Monday, November 10, 2014

It's Monday! What Are You Reading?

It's Monday! What are you reading? was started by Sheila at Book Journey and was adapted for children's books from pictures books through YA by Jen of Teach Mentor Texts and Kellee of Unleashing Readers. You can visit either site for a round up of blogs sharing their weekly readings and thoughts or search Twitter for #IMWAYR.

Picture Books

This week I shared a look at our read alouds from the month of October, which were loosely grouped around the theme of studying characters and discussing perspective and point-of-view. You can read more details about the individual books here.

Firebird: ballerina Misty Copeland shows a young girl how to dance like the firebird by Misty Copeland and illustrated by Christopher Myers. This wonderful and inspiring picture book should be beloved by dancers and ballerinas worldwide. Misty Copeland shares her meditation on power and promise, as she highlights the trail she blazed for dancers of color. I think reading the Author's Note first (or briefly meditating on the extensive subtitle) might be helpful to establish context for the story, especially for younger readers. Christopher Myers adds incredible layers of meaning with his colorful and dynamic mixed media illustrations.

Once Upon an Alphabet (2014) by Oliver Jeffers. This interesting alphabet book contains a short story for each letter of the alphabet, and each short story is mainly based around subjects beginning with that letter. An odd mix of related and seemingly-unrelated stories and unhappy endings, this is one that may appeal to students with a quirky sense of humor.

Draw (2014) by Raúl Colón. This wordless picture book follows the imagination of the author as he travels to Africa and imagines drawing the animals that he sees there. Many of my students have been returning to this one again and again this week, and I could hardly stop laughing when one of them decided to give a humorous oral retelling of the story to several of his friends during break time. (Elisabeth at The Dirigible Plum.)


Last week for Poetry Friday, I shared a bit about doing a mindfulness exercise and reflection with my third grade students. A group of students also wrote their own relaxing poem inspired by the activity. You can read the full details here.

Middle Grade

Frostbite Hotel (2014) by Karin Adams (ARC provided via Net Galley). Fifth-grader Kirby is determined to follow his idol, William T. Williamson, and succeed in the business world. The first snowfall provides him with his inspiration - to build a world-class snow hotel rather than the puny forts of previous years. But when the rest of the school, including The Bear and his menacing crew of sixth-graders, find out about the changes, the competition gets fierce, and Kirby begins to suspect that he has a spy in his midst ... This quick read will keep students engaged with the perils of recess hijinks and the quest for snow hotel perfection.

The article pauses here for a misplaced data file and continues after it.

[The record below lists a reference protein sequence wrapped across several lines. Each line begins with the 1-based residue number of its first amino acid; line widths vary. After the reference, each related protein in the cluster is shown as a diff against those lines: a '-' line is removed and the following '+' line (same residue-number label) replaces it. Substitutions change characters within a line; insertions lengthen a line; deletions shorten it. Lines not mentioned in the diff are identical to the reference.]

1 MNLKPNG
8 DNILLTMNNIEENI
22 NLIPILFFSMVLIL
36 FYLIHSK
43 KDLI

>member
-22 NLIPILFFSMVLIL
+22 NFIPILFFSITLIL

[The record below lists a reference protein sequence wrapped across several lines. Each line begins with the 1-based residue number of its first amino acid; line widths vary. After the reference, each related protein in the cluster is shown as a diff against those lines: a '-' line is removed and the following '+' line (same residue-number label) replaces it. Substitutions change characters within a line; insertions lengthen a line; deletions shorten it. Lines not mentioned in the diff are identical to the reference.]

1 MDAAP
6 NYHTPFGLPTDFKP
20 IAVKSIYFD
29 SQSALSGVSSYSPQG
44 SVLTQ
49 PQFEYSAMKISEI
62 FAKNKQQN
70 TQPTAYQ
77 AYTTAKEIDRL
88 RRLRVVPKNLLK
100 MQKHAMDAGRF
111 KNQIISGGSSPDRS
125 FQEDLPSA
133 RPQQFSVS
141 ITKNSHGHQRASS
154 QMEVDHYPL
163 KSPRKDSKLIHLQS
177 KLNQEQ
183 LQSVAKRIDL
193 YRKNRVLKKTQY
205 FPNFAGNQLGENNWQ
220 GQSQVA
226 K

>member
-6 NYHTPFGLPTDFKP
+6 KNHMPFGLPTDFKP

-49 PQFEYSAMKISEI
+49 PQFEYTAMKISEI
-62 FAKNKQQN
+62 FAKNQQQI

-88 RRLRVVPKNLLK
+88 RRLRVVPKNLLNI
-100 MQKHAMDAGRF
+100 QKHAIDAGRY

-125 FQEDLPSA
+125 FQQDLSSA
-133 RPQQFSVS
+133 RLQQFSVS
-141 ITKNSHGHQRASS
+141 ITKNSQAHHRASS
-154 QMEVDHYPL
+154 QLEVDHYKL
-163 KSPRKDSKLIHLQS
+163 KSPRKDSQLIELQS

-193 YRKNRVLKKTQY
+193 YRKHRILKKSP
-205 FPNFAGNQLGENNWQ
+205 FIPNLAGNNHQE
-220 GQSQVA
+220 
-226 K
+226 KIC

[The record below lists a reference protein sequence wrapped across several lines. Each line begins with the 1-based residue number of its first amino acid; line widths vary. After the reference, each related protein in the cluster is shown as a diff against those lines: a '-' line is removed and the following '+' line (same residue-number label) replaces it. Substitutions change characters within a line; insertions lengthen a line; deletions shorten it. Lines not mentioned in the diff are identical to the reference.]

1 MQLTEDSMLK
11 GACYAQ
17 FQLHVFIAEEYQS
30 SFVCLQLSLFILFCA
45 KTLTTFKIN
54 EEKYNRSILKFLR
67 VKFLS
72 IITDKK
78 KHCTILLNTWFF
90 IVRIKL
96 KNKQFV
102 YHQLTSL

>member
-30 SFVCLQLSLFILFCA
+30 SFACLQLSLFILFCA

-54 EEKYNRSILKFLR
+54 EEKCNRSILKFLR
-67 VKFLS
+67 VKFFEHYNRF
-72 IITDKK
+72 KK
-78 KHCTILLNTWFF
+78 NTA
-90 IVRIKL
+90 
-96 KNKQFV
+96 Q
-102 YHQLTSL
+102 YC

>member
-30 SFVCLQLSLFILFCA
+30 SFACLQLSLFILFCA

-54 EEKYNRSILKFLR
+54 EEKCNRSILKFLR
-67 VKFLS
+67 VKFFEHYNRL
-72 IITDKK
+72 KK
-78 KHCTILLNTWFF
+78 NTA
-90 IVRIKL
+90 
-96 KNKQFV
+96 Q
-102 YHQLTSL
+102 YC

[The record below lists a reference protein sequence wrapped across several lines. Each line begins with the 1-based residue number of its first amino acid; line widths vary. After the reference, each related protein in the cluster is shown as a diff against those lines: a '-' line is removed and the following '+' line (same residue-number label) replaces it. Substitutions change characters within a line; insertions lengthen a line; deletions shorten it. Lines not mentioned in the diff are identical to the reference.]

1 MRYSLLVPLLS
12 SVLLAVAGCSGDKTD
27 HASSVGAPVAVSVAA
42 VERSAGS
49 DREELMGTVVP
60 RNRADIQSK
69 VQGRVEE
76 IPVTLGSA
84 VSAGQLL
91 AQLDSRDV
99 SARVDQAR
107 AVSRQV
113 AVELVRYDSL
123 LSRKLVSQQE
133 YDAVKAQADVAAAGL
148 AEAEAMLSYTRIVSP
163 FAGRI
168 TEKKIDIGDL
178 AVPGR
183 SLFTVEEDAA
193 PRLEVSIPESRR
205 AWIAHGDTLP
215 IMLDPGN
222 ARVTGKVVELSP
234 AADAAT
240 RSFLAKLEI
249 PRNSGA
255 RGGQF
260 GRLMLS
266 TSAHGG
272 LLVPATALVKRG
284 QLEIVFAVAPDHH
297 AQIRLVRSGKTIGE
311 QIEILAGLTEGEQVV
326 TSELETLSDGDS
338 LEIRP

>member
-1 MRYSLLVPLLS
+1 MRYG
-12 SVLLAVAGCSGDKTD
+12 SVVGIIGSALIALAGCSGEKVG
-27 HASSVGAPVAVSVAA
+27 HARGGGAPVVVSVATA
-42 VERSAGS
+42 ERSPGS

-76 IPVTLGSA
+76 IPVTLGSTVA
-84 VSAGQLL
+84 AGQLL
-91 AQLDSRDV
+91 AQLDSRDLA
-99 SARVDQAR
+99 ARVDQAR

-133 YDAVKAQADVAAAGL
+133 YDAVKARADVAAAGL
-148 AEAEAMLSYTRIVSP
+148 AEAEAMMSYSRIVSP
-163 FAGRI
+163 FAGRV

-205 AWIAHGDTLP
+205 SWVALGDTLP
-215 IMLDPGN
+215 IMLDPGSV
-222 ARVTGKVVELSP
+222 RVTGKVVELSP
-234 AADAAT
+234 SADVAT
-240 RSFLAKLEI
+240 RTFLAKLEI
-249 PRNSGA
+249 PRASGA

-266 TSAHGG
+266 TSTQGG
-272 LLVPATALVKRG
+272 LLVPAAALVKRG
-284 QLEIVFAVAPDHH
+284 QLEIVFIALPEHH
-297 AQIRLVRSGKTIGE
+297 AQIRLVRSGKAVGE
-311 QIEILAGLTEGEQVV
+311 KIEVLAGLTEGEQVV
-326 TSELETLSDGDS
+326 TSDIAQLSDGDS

Blood of Olympus: Heroes of Olympus Book 5 (2014) by Rick Riordan. I think I may have been around the 280s in the hold line when I first requested my copy from the library, but it finally arrived this week. Blood of Olympus is the conclusion to the second five-book series following Percy Jackson and his fellow half-bloods, and I have to say that I found this one less satisfying than some of the others. Most of the suspense was spent in the earlier books and this one was much more a lengthy process of watching all the moving pieces move to where they needed to be (and you already knew where they needed to be). But if you have later middle-grade readers looking for action, humor, and some absurd myth-crossovers, this is still a great series to recommend.

Happy Reading!


  1. I haven't shared Draw with any kids yet, so I really enjoyed reading about your students' reaction. Love hearing that they keep returning to it! I bought Once Upon an Alphabet this week but haven't had a chance to read it. My husband read it and gave it a meh, but I'm hoping to find the quirk fully engaging!

    1. Only a few of my students have had a chance to look at Once Upon an Alphabet, so I am still awaiting their reactions too.


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